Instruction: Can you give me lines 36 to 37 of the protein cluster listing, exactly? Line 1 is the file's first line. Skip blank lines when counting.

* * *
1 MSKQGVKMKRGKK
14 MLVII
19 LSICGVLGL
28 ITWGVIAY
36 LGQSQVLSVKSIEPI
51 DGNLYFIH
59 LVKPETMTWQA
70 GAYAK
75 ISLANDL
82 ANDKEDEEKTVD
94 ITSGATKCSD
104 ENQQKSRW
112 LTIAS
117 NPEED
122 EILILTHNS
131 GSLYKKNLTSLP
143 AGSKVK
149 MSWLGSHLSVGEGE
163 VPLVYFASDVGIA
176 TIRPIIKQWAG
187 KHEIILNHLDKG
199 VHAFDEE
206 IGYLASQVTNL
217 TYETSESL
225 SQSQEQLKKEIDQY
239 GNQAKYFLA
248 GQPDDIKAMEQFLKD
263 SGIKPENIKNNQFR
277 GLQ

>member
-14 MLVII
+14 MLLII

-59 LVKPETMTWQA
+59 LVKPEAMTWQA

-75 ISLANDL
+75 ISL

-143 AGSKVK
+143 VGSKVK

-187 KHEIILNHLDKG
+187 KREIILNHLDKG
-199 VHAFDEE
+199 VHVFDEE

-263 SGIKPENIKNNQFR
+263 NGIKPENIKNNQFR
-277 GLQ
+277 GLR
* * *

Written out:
+75 ISL

-143 AGSKVK